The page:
THEATER REVIEW: The Boy in the Bathroom


These days, we hear people say they’re O.C. or na-o-O.C. when they want to emphasize how neat they are or to explain why they color code their wardrobe.

Well, those people may or may not really have Obsessive Compulsive Disorder (OCD), which is defined by the International OCD Foundation, through its website, as a “disorder of the brain and behavior” that “causes severe anxiety in those affected.”

OCD, the website adds, “involves both obsessions and compulsions that take a lot of time and get in the way of important activities the person values.”

David, the 25-year-old central character in the musical The Boy in the Bathroom, is someone diagnosed with OCD.

He’s obsessively concerned about germs and getting contaminated that one day, he compulsively locked himself up in his bathroom, where he feels safe and spotless.

For the next 12 months or so, David’s daily routine includes sitting on the toilet seat as he ponders on the college thesis that he’s supposedly working on and as he scribbles notes on toilet paper.

He gets his daily meals from his mother Pam, who painstakingly slides food under his bathroom’s door. While he has no problem with this setup, Pam has to find thinly manufactured food that can get through to David.

Pam, a single working mother, needs someone to take out the trash and shovel the snow. She asks her son to help her, but to no avail. Even after she slips on the snow and she has to be taken to the hospital, David still wouldn’t come out of his bathroom.

Pam ends up breaking her hips and hiring a young woman named Julie to clean up the house while she attends her therapy class. But Pam is never satisfied with Julie’s cleaning up because she herself is obsessed with cleanliness and neatness.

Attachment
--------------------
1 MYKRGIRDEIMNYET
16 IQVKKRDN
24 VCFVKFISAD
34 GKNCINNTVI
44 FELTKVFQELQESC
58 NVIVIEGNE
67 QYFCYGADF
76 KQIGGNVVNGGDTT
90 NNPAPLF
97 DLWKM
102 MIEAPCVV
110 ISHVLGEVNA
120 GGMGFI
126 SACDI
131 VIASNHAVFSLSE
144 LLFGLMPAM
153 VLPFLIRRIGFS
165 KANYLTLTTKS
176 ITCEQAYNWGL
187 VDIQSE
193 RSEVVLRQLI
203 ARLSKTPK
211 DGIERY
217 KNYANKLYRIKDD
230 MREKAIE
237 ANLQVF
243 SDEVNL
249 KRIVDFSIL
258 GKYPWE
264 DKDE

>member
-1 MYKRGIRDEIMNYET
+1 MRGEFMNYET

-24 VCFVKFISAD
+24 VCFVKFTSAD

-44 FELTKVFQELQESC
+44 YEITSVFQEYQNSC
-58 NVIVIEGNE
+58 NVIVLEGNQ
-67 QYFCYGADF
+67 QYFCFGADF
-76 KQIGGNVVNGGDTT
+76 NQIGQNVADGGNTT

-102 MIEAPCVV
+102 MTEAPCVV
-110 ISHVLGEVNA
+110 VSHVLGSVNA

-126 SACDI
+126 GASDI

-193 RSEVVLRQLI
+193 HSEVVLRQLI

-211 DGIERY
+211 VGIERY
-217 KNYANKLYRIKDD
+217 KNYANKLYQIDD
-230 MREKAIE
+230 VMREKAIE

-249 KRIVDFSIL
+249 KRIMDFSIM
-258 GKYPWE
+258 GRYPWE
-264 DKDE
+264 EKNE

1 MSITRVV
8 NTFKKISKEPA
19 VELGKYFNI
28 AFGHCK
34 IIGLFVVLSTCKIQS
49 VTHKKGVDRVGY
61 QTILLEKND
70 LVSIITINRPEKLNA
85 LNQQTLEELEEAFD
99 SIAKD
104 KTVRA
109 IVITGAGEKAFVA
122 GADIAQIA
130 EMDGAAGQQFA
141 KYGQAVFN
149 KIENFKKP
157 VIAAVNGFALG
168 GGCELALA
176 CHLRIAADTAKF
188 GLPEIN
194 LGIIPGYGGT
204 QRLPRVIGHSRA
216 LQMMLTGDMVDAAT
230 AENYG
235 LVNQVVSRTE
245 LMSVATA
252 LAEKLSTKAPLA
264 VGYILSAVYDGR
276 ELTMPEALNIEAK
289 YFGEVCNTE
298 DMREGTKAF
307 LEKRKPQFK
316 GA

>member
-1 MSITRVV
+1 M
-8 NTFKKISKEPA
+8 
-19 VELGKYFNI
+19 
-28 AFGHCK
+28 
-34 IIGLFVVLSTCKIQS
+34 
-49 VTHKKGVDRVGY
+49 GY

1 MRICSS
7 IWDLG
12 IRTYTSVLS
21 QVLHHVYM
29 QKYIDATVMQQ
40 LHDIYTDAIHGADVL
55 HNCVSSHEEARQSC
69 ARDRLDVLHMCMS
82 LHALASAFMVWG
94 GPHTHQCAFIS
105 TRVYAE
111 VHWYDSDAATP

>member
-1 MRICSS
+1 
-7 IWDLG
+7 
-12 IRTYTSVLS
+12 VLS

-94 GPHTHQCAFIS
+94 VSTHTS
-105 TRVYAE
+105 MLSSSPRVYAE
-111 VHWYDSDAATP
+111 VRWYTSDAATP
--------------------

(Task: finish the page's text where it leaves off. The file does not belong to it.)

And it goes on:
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Julie admits to being a claustrophobic and wanting to get out of Michigan, the story’s setting, so she can fulfill her ambitions.

Clearly poles apart, David and Julie unlikely strike up a beautiful and meaningful friendship.

As they go through this relational process, their individual stories, as well as Pam’s, are revealed. In the end, David makes a life-changing decision.

The Boy in the Bathroom’s book and lyrics are written by Michael Lluberes (with additional lyrics by Joe Maloney). It was part of the official selection of The New York Musical Theatre Festival in 2007, and won top honors there, including the Best Book Award and the Most Promising New Musical Award.

In 2011, the three-character and one-piano production premiered at the Chance Theater in California, and has since been staged in different states in the U.S.

In October 2014, The Boy in the Bathroom debuted in Manila, with two shows, via The Imaginarium, a multi-arts festival spearheaded by the theater group The Sandbox Collective.

Last February 19 and 21, The Sandbox Collective restaged The Boy in the Bathroom, also with two shows, as part of the first Manila edition of the global Fringe festival.

Hopefully soon, the musical will have a proper run, where there will be multiple show dates in a bigger venue, so that more people will get to experience this extraordinarily engaging and endearing theater piece.

For starters, the material is well thought out and adeptly written. It lets the audience understand the OCD sufferer, the people around him, and how his situation affects his relationship with them not in a preachy and boring way, but in a quirky and entertaining fashion.

The creative team behind all the Manila shows—director Toff de Venecia and cast members Topper Fabregas (as David), Caisa Borromeo (as Julie), and Sheila Francisco (as David’s mother Pam)—succeed, to certain degrees, in translating the material’s creative brilliance from print to the stage.

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But, of course, there’s plenty of room for improvement: a better set design that clearly denotes the bathroom’s door; a smoother transition from one scene to another; less of David’s childishness; and more vocal power for Pam.

Maybe these flaws and other kinks will be fixed by the time The Sandbox Collective once again restages the musical.


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